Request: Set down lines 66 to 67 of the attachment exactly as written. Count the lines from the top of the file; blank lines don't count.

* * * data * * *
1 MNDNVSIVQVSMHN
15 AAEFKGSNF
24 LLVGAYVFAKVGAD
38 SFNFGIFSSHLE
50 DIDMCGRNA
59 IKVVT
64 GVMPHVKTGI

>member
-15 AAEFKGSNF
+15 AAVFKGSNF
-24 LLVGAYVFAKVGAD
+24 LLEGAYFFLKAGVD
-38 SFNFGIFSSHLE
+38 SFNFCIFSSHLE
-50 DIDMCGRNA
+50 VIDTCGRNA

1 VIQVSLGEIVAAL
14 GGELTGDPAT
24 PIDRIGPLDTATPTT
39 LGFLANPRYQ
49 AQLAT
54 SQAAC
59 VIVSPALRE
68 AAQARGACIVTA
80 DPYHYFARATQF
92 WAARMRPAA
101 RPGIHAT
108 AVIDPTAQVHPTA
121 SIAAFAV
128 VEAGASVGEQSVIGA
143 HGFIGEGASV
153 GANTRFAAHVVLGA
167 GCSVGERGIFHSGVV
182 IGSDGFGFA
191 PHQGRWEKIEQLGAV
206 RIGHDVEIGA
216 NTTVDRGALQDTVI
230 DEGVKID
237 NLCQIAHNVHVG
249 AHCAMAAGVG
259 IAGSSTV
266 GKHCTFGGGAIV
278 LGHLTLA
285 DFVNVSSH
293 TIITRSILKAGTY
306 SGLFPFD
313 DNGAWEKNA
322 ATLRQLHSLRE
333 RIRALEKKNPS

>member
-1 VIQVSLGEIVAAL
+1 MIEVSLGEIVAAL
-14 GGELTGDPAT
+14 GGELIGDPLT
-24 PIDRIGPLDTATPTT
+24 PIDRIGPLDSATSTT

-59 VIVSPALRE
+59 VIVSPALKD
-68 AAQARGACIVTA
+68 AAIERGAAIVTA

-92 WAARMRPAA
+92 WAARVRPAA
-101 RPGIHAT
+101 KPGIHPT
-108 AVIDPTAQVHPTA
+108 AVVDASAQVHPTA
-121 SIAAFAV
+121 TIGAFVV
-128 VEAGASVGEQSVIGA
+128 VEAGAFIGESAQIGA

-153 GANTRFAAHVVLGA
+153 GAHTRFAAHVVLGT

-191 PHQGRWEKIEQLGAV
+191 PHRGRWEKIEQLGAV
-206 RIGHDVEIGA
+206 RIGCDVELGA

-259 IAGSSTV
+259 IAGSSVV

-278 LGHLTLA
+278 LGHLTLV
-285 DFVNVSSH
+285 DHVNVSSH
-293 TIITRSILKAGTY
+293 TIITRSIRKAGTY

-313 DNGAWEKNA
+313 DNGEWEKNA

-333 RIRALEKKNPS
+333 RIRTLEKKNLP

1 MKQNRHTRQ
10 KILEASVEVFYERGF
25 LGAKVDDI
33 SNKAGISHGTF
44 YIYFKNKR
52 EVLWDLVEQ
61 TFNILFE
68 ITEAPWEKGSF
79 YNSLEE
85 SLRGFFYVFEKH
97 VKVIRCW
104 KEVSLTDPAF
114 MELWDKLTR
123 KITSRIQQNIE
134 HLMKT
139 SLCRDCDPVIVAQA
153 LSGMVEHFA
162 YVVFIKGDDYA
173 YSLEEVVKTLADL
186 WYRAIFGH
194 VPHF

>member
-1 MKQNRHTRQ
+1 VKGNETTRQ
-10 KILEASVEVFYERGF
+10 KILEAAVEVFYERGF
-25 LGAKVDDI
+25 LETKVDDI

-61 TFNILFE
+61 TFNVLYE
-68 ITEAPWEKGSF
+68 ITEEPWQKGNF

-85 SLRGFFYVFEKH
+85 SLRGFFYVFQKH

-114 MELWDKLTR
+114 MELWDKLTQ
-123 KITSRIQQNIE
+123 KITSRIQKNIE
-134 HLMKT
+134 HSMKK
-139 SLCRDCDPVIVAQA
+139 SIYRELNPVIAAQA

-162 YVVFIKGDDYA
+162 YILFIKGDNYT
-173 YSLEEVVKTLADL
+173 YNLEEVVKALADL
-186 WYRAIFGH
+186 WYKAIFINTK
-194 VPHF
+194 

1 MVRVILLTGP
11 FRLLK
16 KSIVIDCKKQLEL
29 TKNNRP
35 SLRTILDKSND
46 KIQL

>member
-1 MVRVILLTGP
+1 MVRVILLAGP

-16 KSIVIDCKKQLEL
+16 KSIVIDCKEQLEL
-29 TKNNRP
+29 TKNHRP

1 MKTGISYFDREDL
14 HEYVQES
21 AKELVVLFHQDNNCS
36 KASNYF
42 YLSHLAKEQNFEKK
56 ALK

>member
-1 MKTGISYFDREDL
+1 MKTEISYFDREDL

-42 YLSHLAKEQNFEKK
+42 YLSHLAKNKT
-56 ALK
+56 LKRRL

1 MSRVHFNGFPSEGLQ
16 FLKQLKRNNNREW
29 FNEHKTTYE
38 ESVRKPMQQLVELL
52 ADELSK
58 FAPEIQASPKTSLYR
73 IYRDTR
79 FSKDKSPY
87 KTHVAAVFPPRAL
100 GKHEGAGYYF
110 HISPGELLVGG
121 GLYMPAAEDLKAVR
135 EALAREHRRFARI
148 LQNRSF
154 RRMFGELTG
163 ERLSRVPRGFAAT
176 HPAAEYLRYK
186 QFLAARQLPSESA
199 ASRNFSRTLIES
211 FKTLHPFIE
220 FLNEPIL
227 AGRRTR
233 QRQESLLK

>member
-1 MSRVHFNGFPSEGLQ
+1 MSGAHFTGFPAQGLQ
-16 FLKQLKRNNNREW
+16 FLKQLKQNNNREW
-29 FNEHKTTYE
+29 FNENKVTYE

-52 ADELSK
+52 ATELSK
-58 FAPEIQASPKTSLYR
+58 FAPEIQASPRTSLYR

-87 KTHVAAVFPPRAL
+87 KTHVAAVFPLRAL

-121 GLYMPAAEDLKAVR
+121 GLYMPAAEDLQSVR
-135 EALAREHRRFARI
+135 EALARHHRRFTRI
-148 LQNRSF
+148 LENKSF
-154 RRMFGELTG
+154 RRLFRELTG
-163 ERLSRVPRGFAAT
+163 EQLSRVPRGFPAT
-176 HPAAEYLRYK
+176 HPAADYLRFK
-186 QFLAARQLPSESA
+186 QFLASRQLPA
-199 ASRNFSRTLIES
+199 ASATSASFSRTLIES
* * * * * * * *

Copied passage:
+108 AVVDASAQVHPTA
-121 SIAAFAV